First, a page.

|45 Hale, 1959|
This 1959 photo is from the back yard, showing Force Tube,known by Wes as the 'Back Street'.Wes recalls that Force Tube had no sidewalks, making the wide street ideal for stickball and football games. The outfield for stickball however, extended into the Ridgewood/Force Tube/Norwood intersection adding an extra challenge for the outfielders. The 2005 photo, courtesy of Neil Sullivan, is of Force Tube by Norwood (thanks Tim).
|45 Hale, 1925|
This 1925 picture comes from a St. Peter's Anniversary program from Larry Rickert's St. Peter's Website. It confirms the house was built in 1911 as the parsonage. On the right, a 2008 view from Google Maps showing the house has kept most of the architectural detail except for the original porch posts.
|Hale and Ridgewood|
Thanks to Eugene (via Wes Miller) who notified me that this shot was misidentified as Highland Place; this is a view north up Hale across Ridgewood Ave. JoAnn LaForte sent over this pic of the Blessed Sacrament gang in 1967 with the label , "Eugene's house". Left to right: Raymond Thoden, Rick Abbene, Eugene Abbene, Louis Feminella (sp)?, Jimmy Perini. On the right, the northeast corner in 2007.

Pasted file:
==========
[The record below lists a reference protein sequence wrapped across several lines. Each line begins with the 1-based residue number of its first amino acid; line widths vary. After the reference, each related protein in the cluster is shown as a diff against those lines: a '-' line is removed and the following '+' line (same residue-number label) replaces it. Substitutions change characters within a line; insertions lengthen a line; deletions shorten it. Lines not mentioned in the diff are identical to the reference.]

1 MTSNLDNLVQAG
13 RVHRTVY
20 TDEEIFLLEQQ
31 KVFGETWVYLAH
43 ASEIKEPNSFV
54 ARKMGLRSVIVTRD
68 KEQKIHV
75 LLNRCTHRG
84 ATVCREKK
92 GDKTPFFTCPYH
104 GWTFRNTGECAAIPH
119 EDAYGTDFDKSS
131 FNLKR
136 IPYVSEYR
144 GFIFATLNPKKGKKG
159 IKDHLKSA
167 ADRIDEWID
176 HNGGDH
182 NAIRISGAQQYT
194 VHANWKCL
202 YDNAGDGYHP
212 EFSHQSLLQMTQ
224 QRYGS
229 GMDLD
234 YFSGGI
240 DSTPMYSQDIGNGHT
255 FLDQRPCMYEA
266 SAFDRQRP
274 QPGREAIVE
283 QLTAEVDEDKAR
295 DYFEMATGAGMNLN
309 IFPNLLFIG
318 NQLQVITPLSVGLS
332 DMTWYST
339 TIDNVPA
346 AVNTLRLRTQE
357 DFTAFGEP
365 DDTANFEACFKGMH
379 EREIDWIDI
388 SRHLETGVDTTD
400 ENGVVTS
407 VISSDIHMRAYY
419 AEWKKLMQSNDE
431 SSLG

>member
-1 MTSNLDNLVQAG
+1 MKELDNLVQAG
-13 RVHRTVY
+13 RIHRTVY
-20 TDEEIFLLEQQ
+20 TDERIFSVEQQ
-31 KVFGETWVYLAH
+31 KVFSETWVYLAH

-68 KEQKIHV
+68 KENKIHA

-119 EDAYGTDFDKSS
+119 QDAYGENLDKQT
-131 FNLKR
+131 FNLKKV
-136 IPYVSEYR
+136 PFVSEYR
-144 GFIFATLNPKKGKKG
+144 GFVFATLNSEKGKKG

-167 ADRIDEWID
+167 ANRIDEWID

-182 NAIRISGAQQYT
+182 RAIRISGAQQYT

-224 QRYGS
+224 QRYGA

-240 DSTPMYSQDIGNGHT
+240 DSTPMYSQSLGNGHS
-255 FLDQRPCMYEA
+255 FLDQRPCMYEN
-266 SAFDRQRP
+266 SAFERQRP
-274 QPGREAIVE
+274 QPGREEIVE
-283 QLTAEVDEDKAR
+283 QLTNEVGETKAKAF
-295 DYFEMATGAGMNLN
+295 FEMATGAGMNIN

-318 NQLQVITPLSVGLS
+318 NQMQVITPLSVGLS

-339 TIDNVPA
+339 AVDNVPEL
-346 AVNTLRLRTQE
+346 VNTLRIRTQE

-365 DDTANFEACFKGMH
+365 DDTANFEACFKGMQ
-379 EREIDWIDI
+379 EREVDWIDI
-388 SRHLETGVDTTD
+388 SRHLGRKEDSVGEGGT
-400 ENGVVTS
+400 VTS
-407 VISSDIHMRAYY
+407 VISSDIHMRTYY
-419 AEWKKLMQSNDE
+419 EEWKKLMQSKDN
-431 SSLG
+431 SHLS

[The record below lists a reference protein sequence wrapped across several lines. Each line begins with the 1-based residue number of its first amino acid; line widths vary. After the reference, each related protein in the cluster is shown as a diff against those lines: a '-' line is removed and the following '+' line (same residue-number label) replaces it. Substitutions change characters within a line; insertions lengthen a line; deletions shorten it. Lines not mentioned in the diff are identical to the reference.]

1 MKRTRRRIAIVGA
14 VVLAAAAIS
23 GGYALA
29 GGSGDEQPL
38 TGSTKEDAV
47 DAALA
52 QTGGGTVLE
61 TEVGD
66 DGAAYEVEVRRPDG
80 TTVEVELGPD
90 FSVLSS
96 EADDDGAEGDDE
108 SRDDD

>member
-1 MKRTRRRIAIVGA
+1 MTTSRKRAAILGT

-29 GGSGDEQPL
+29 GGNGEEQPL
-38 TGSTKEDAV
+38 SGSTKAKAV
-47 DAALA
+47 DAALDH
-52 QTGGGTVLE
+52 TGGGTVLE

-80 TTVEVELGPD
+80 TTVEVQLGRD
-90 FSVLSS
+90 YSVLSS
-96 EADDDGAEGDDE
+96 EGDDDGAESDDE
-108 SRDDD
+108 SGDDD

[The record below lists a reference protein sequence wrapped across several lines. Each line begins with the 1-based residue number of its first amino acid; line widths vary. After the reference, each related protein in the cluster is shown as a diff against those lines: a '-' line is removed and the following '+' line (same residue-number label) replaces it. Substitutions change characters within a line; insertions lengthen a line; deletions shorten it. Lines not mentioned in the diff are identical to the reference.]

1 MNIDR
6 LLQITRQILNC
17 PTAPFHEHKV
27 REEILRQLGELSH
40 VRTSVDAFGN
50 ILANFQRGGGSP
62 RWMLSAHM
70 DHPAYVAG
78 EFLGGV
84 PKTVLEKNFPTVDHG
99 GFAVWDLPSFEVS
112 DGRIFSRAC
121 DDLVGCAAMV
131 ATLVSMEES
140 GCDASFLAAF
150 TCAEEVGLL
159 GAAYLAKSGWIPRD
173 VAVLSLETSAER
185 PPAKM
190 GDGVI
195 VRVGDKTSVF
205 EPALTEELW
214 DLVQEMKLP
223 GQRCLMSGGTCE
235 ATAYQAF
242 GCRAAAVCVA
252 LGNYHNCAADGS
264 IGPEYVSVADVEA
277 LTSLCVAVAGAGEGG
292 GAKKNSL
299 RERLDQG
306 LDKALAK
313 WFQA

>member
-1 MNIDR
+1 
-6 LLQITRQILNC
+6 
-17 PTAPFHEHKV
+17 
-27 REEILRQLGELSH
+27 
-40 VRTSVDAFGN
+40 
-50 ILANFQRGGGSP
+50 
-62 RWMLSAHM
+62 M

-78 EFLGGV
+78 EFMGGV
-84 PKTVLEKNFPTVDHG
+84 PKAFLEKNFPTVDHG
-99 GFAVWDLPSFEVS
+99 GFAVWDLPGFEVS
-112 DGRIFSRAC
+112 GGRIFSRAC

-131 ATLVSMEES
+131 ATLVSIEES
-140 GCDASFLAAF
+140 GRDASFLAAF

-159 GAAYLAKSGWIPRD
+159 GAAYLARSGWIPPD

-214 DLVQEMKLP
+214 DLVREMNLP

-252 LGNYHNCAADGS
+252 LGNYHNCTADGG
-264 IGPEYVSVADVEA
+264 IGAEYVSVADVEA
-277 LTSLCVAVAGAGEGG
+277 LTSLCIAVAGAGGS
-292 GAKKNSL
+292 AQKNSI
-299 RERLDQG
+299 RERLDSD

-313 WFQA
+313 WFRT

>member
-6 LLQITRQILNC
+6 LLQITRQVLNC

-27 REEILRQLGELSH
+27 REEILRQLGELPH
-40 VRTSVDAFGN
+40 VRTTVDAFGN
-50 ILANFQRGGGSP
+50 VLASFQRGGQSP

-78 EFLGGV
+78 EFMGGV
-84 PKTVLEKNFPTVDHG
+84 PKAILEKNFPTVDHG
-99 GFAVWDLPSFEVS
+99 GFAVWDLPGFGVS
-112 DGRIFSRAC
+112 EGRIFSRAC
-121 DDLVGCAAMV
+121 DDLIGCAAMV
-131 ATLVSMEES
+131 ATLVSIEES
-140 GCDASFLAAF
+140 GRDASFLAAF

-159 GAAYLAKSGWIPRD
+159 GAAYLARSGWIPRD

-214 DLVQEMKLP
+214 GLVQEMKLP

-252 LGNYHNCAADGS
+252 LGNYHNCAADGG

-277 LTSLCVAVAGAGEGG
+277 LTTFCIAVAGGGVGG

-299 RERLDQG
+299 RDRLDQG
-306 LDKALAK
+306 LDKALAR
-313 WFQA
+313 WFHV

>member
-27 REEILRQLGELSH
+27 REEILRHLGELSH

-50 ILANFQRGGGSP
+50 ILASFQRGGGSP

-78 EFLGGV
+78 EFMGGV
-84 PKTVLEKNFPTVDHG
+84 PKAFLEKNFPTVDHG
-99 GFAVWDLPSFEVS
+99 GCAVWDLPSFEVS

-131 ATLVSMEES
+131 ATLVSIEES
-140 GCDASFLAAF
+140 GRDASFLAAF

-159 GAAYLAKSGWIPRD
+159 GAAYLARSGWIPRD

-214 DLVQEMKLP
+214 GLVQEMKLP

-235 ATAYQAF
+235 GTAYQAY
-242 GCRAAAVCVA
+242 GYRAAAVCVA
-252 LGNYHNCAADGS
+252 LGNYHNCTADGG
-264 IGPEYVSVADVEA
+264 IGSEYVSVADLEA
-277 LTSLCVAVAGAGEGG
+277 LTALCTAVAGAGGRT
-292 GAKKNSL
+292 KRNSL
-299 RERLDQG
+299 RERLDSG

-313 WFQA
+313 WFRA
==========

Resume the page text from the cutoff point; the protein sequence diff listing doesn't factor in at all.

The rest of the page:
|91 Hale |
On the east side of the block, the 1941 tax photo shows the heavy use of awnings in those days. On the right, a 2007 update shot.
94 Hale Block:3930 Lot: 32
Larry Rickert, a former ENY resident who has returned to the neighborhood, hosts a webpage for St. Peter's. That site can be found here. Thanks to Tim O'Reilly for the 1941 tax photo on the left. According to the 1937 booklet provided by Joann the entrance was rebuilt in 1936 and the lighted cross on the steeple was added as well. The church was subsequently expanded to the rear in 1967.